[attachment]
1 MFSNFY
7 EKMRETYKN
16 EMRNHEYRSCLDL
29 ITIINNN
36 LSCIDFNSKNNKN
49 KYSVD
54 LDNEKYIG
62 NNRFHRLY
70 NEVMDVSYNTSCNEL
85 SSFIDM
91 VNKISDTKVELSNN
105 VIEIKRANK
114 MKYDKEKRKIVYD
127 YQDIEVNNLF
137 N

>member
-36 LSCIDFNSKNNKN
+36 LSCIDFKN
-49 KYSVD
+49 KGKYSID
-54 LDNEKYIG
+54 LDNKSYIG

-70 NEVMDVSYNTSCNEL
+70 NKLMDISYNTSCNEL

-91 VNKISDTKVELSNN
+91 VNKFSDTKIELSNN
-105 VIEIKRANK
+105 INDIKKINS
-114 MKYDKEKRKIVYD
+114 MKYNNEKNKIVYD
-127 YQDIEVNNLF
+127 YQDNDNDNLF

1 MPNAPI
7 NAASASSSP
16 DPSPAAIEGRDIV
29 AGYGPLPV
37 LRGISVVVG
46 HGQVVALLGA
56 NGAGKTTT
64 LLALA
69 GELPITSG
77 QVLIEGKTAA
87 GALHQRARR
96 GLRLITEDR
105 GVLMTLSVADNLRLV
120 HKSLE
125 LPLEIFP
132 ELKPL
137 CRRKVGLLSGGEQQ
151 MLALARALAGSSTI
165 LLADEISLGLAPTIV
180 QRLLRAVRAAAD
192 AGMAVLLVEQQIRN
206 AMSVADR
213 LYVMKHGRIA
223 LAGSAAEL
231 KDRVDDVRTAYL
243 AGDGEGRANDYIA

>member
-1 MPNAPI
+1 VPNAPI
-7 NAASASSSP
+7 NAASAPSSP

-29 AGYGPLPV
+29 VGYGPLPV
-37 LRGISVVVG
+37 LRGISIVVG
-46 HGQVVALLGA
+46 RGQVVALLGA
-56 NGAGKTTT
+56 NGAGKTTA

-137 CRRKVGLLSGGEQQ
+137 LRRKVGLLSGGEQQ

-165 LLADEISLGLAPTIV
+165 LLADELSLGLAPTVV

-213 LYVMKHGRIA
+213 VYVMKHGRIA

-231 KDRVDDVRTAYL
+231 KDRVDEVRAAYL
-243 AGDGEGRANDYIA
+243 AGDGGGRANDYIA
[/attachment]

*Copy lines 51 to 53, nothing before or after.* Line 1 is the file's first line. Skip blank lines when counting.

165 LLADEISLGLAPTIV
180 QRLLRAVRAAAD
192 AGMAVLLVEQQIRN